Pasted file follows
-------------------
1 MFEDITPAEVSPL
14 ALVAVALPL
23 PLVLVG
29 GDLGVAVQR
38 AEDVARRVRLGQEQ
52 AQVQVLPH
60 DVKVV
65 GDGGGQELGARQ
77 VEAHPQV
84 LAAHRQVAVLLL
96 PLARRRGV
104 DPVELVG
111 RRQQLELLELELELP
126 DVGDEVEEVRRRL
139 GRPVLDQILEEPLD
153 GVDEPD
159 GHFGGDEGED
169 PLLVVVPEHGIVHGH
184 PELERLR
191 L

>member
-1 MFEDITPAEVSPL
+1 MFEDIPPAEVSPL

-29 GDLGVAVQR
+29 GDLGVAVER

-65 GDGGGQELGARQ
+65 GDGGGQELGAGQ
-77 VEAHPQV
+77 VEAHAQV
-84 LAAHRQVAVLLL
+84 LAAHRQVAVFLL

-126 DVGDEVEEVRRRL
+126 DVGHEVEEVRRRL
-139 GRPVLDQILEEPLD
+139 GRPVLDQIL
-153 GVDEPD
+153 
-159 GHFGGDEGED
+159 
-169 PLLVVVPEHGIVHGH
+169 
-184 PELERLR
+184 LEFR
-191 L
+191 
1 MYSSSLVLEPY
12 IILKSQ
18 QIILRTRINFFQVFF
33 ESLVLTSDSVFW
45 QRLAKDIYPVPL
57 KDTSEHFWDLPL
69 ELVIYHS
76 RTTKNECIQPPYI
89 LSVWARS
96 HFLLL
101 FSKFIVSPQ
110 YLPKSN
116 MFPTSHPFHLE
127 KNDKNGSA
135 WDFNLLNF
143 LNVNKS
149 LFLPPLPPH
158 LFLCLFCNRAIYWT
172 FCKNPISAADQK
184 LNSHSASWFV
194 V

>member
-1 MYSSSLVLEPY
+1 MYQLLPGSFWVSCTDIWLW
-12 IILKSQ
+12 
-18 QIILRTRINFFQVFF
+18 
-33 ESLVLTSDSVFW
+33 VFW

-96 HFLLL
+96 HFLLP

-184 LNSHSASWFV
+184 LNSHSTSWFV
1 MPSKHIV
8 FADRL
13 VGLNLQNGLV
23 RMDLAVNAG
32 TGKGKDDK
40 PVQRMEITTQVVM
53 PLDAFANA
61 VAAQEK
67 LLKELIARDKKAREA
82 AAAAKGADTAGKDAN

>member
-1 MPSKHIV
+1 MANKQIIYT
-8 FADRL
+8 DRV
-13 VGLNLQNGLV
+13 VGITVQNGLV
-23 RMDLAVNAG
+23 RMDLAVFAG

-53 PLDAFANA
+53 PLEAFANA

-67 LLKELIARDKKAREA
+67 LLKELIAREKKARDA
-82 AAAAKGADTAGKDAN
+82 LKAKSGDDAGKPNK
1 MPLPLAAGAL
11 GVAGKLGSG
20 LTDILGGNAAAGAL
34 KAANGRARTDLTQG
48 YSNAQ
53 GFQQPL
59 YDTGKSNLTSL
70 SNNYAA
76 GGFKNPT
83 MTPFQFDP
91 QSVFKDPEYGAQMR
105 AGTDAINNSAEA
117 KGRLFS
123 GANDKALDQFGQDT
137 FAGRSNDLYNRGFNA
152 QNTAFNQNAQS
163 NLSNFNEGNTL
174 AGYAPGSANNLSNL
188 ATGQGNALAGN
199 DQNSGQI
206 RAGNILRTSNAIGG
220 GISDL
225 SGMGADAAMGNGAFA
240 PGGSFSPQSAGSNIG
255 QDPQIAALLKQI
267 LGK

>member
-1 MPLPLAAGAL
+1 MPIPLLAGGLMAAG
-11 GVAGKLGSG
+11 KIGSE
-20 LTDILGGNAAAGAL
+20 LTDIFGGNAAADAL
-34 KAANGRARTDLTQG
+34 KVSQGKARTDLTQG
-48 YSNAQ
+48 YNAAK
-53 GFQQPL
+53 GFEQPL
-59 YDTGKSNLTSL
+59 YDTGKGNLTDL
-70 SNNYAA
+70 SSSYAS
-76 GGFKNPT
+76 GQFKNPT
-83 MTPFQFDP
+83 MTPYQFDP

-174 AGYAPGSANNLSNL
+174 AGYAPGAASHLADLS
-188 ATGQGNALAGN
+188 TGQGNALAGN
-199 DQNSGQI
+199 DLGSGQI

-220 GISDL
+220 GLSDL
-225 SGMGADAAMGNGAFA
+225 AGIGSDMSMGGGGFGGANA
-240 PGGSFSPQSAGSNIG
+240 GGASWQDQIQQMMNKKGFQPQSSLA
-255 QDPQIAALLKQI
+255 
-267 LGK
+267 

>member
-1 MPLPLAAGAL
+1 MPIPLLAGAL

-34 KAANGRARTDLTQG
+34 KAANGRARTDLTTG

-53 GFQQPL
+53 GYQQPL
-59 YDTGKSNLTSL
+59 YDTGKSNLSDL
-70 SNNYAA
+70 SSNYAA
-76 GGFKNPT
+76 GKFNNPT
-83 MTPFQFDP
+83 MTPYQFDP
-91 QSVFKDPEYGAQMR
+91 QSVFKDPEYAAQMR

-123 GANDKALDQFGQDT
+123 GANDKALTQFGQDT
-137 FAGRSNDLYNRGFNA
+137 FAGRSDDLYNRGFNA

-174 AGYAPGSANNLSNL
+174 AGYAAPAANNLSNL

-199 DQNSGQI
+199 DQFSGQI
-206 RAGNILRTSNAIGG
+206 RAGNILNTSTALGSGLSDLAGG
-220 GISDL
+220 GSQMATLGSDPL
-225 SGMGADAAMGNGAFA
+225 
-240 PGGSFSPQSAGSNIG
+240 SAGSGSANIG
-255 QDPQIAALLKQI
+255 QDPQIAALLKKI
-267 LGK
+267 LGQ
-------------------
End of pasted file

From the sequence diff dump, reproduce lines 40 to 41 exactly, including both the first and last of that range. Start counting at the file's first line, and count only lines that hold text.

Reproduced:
-169 PLLVVVPEHGIVHGH
+169 